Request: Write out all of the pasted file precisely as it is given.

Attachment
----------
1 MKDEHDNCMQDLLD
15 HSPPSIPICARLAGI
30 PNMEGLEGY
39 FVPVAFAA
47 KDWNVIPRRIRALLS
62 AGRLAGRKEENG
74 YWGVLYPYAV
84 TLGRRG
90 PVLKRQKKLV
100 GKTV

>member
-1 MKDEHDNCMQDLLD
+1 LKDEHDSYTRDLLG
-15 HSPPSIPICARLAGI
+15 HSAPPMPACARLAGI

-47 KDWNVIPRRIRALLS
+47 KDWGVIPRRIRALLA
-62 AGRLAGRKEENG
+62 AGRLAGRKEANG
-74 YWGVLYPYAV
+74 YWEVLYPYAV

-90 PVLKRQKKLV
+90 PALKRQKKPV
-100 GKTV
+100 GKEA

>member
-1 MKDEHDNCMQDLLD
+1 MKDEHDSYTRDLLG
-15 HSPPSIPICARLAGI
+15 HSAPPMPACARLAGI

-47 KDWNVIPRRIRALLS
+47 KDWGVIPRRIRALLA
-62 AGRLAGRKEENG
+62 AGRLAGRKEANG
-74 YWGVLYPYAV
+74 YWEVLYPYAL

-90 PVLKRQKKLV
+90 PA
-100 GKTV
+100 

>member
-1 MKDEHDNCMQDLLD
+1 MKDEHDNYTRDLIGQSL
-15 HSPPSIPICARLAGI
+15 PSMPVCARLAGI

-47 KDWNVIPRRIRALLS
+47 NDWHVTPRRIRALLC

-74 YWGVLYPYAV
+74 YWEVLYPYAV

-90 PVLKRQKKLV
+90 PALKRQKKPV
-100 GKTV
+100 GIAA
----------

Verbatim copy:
1 MKDEHDNCMQDLLD
15 HSPPSIPICARLAGI
30 PNMEGLEGY
39 FVPVAFAA
47 KDWNVIPRRIRALLS
62 AGRLAGRKEENG
74 YWGVLYPYAV
84 TLGRRG
90 PVLKRQKKLV
100 GKTV

>member
-1 MKDEHDNCMQDLLD
+1 LKDEHDSYTRDLLG
-15 HSPPSIPICARLAGI
+15 HSAPPMPACARLAGI

-47 KDWNVIPRRIRALLS
+47 KDWGVIPRRIRALLA
-62 AGRLAGRKEENG
+62 AGRLAGRKEANG
-74 YWGVLYPYAV
+74 YWEVLYPYAV

-90 PVLKRQKKLV
+90 PALKRQKKPV
-100 GKTV
+100 GKEA

>member
-1 MKDEHDNCMQDLLD
+1 MKDEHDSYTRDLLG
-15 HSPPSIPICARLAGI
+15 HSAPPMPACARLAGI

-47 KDWNVIPRRIRALLS
+47 KDWGVIPRRIRALLA
-62 AGRLAGRKEENG
+62 AGRLAGRKEANG
-74 YWGVLYPYAV
+74 YWEVLYPYAL

-90 PVLKRQKKLV
+90 PA
-100 GKTV
+100 

>member
-1 MKDEHDNCMQDLLD
+1 MKDEHDNYTRDLIGQSL
-15 HSPPSIPICARLAGI
+15 PSMPVCARLAGI

-47 KDWNVIPRRIRALLS
+47 NDWHVTPRRIRALLC

-74 YWGVLYPYAV
+74 YWEVLYPYAV

-90 PVLKRQKKLV
+90 PALKRQKKPV
-100 GKTV
+100 GIAA